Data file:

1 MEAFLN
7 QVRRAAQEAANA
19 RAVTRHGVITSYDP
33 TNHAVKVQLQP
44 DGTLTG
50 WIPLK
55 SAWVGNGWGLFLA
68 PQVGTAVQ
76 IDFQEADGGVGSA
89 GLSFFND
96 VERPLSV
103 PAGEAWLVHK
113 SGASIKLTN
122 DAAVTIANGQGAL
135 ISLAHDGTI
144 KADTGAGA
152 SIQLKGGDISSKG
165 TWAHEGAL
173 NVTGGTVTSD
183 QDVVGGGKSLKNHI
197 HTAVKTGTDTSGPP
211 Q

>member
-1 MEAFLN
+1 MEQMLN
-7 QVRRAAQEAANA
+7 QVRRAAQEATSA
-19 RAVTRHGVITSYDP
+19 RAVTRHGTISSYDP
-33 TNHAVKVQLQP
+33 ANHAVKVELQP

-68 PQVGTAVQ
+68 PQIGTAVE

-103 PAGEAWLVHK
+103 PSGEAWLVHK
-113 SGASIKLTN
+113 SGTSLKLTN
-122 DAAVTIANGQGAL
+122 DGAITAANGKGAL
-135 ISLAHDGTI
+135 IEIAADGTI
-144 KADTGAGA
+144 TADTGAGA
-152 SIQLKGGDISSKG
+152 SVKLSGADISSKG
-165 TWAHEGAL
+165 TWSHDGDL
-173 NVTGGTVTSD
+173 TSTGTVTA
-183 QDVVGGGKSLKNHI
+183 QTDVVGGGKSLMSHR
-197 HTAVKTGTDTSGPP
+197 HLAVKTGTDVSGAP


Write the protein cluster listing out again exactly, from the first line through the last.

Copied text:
1 MEAFLN
7 QVRRAAQEAANA
19 RAVTRHGVITSYDP
33 TNHAVKVQLQP
44 DGTLTG
50 WIPLK
55 SAWVGNGWGLFLA
68 PQVGTAVQ
76 IDFQEADGGVGSA
89 GLSFFND
96 VERPLSV
103 PAGEAWLVHK
113 SGASIKLTN
122 DAAVTIANGQGAL
135 ISLAHDGTI
144 KADTGAGA
152 SIQLKGGDISSKG
165 TWAHEGAL
173 NVTGGTVTSD
183 QDVVGGGKSLKNHI
197 HTAVKTGTDTSGPP
211 Q

>member
-1 MEAFLN
+1 MEQMLN
-7 QVRRAAQEAANA
+7 QVRRAAQEATSA
-19 RAVTRHGVITSYDP
+19 RAVTRHGTISSYDP
-33 TNHAVKVQLQP
+33 ANHAVKVELQP

-68 PQVGTAVQ
+68 PQIGTAVE

-103 PAGEAWLVHK
+103 PSGEAWLVHK
-113 SGASIKLTN
+113 SGTSLKLTN
-122 DAAVTIANGQGAL
+122 DGAITAANGKGAL
-135 ISLAHDGTI
+135 IEIAADGTI
-144 KADTGAGA
+144 TADTGAGA
-152 SIQLKGGDISSKG
+152 SVKLSGADISSKG
-165 TWAHEGAL
+165 TWSHDGDL
-173 NVTGGTVTSD
+173 TSTGTVTA
-183 QDVVGGGKSLKNHI
+183 QTDVVGGGKSLMSHR
-197 HTAVKTGTDTSGPP
+197 HLAVKTGTDVSGAP